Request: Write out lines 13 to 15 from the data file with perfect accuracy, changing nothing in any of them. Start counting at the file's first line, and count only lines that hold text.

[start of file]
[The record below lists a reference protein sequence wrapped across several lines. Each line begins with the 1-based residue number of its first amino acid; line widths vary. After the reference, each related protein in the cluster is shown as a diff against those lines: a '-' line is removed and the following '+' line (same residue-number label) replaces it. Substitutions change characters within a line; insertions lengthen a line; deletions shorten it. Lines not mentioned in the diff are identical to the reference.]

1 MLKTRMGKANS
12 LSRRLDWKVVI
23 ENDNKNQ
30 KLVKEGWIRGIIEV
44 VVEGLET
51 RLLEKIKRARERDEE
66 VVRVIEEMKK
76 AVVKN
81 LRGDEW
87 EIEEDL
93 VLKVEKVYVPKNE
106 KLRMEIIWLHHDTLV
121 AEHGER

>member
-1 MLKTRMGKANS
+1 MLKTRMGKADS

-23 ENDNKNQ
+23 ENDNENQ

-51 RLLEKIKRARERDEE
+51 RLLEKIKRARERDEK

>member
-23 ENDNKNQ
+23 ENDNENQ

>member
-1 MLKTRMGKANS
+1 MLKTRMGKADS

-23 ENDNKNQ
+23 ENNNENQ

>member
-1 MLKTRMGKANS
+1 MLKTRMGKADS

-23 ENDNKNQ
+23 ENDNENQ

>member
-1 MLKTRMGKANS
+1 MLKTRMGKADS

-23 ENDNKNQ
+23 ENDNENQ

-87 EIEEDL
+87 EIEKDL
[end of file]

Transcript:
106 KLRMEIIWLHHDTLV
121 AEHGER

>member